A Nod to Reynaud’s Phenomenum

Few people know, say, let alone SPELL  Reynaud’s Phenomenon.  Reynaud’s (Ray-Nodes) is a very complicated problem that results in arterial spasm whenever digits (especially fingers) are subjected to cold conditions.  And cold conditions can be as warm as 50 degrees.  Reynaud’s sufferers’ can have either blue or white fingers when subjected to whatever cold weather is too cold for their arteries.  Blue is better, white is worse.  While I don’t want to be too morbid, the pictures below are sad reminders of what some people suffer in the cold weather.  Dead looking, icy cold fingers, numb and non-functional until the blood flow returns.


English: (Photo credit: Wikipedia)

In a cold room, the tips of my fingers turn blue as a blueberry, and my hands are icy cold.  Despite the discomfort, I can’t resist “grossing out” my colleagues when this happens!  Awful, awful me…generally people scramble to give me warm towels.  And I humbly accept them, and ahhh, the comfort.

When outside, within a minute, my fingers (especially the middle three digits to the second knuckle) turn dead white and numb.  So how does one “re-vascularize” fingers (to put into medical lingo)? Don’t get your fingers too cold (duh) and gradually warm the fingers and massage them.  It doesn’t reverse quickly; for me, it’s about 15-20 minutes. For some, it takes hours.  And a lack of arterial flow for hours can lead to necrosis. And that leads to surgery, sometimes amputation. So I am fortunate that my fingers return to normal “so quickly”.  But imagine a leg that has fallen “asleep” that you can’t wake up.  Then imagine degrees of that over and over all winter long.

For me,  Reynaud’s started the exact time that I developed UTCD/IA (Undifferentiated  Connective Tissue Disease/Inflammatory Arthritis) about 2 years before I was diagnosed with cancer.   Reynaud’s is associated with inflammatory conditions, although it also can develop separately. In any case, it is a royal pain. And each year it has gotten a little worse….EXCEPT when I was on chemo!  But as chemo put my inflammatory disease in remission for a short time, it stands to reason that my fingers were in better shape as well. I shocked my Rheumatologist when I told him that I would rather be on chemo than live with the daily pain and problems of inflammatory disease.  On the Individualized Disease Severity Score Scale, inflammatory disease ranks lower even than dialysis and cancer for quality of life.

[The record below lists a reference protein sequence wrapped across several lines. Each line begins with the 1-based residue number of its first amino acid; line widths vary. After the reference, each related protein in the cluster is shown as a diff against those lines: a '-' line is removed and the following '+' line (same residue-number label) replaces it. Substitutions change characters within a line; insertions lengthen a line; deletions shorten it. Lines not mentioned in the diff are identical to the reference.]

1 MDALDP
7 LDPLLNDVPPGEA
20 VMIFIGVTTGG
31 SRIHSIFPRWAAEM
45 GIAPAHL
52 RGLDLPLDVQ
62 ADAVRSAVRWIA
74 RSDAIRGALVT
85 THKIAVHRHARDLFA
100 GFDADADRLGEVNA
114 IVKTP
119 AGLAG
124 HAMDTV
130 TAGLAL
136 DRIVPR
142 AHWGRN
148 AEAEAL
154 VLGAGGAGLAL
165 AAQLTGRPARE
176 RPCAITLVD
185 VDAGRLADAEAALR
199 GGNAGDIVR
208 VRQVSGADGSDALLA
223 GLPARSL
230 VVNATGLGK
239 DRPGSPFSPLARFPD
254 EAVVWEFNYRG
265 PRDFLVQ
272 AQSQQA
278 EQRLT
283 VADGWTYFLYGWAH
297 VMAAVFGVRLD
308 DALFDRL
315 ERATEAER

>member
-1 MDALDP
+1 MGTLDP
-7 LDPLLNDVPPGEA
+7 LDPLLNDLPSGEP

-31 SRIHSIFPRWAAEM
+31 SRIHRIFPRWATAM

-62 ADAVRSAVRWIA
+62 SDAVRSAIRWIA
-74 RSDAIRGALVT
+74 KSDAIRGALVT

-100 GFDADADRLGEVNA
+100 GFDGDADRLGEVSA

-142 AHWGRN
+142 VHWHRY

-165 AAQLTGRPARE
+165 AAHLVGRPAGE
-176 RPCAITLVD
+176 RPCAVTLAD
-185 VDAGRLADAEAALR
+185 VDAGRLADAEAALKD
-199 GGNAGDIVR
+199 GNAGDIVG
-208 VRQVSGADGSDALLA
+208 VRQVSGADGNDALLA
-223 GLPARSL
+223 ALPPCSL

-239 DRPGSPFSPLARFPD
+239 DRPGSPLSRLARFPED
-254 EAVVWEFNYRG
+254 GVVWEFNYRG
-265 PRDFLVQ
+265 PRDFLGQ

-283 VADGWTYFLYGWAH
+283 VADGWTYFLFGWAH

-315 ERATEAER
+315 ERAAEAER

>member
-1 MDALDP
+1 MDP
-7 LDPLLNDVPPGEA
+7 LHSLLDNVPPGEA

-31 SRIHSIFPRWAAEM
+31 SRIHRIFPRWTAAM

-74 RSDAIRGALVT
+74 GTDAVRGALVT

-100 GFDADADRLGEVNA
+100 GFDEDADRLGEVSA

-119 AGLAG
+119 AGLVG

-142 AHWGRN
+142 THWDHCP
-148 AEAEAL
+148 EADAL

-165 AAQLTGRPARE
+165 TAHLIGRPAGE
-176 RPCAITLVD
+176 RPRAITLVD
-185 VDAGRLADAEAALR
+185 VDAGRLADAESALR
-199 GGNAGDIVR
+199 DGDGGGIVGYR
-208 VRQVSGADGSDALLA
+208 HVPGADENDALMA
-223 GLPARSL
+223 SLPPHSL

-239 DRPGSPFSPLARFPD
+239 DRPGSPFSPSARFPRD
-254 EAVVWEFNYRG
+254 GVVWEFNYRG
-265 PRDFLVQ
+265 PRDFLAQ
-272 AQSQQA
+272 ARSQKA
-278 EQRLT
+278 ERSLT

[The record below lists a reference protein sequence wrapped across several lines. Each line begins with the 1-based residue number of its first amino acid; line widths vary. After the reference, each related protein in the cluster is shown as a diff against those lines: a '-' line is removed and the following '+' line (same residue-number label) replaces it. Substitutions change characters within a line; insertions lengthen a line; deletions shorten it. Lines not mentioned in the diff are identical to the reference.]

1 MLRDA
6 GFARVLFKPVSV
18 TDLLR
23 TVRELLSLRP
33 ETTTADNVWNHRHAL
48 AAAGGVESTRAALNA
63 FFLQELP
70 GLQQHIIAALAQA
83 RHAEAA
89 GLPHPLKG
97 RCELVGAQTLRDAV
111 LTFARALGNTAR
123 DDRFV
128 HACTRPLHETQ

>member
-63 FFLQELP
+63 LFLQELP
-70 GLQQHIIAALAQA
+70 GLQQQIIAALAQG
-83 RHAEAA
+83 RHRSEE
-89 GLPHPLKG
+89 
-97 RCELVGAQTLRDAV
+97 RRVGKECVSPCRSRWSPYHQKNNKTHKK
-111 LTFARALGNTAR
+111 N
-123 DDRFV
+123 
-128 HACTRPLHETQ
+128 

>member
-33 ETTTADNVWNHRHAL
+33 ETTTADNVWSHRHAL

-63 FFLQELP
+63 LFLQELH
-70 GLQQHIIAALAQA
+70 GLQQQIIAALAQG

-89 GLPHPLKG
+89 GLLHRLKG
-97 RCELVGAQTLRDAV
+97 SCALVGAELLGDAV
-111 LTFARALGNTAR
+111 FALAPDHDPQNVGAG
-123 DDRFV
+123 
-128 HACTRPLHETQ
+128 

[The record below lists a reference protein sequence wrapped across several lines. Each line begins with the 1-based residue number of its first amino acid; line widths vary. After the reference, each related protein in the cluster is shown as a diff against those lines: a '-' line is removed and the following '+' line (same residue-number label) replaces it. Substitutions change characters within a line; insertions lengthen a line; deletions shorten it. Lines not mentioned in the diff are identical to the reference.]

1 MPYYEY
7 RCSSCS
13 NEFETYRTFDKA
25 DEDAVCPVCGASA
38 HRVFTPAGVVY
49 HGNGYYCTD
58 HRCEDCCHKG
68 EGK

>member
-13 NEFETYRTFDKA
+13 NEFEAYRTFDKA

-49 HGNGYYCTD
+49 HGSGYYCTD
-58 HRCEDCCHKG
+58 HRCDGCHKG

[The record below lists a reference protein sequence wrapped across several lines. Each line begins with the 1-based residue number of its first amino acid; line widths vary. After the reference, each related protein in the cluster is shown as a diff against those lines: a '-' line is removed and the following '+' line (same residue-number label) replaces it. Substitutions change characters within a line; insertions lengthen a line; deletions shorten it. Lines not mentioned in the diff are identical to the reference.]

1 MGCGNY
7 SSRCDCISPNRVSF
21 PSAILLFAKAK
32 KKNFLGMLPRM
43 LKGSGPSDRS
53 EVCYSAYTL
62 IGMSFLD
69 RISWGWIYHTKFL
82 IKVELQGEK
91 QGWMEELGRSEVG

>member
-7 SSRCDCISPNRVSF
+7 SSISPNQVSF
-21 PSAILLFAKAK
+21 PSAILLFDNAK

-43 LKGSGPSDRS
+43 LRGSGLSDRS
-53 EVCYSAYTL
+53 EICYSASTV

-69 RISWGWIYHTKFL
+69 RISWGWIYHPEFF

As to Reynaud’s, I am in fear every time I drive in cold weather that if my heater stops, my fingers will become non-functional.  And I don’t go out in the cold for more than a couple of minutes, no matter the gloves.  Yup, there are expensive battery powered gloves.  I accidentally washed them. They died a cold wet death in my washer. Yes, I am an idiot.  But they took a long time to warm up.  So I was not impressed.  I do have warm packs that I keep in emergencies. There is also a blood pressure medication to help dilate the blood vessels, but I don’t currently use it as my treasure trove of medications are hitting my upper fiscal (and tolerance) cliff.  Polypharmacy = polyproblems!

While this condition is aggravating, I am mainly bringing it to people’s attention as most have never heard of this at a season when it is most difficult for sufferers.  But personally I am so grateful that I have access to electric and gas heating and warm gloves!  So many other people in cold climates around the world who suffer this condition don’t have these resources.  It makes me feel guilty for the comforts that I enjoy on a daily basis.  Below is a short “poem” about Raynaud’s from a first person perspective.

Reynaud’s phenomenon, winter’s bane!

Outside my reddened,  bruise-patched skin,

returns to haunt me once again.

Inside, tissue slowly dies within.

Digits of red, white and blue,

this disrupted arterial flow

a sickened Independence hue.

Loss of Feeling, sensation be-numbed,

bitter cold, white as snow;

an icy tomb from pinky to thumb.

Artificial warmth, unsentenced prison cell–

yet Praise God for heat to warm this sheep!

Someday in heaven I will be well.


4 comments on “A Nod to Reynaud’s Phenomenum

  1. Thank you for bringing this phenomenon to our attention. I wasn’t aware of it and now I am. Do take care of yourself this winter, as I know you will.

  2. Hi! Thanks for visiting my page Crazywonderfullife! I think Reynaud’s is what my mother-in-law has. Now I have to ask her to make sure. Good luck with it. I know she can be miserable sometimes.

  3. It didn’t seem appropriate to click “Like this:”. I have known one other person with Reynaud’s and I know there is nothing to like about it.

    • I know, there should be a sympathy button, as so many posts are not of the happy kind. So I don’t press like, instead I comment. More personal anyway. Thank you for thinking the same way!

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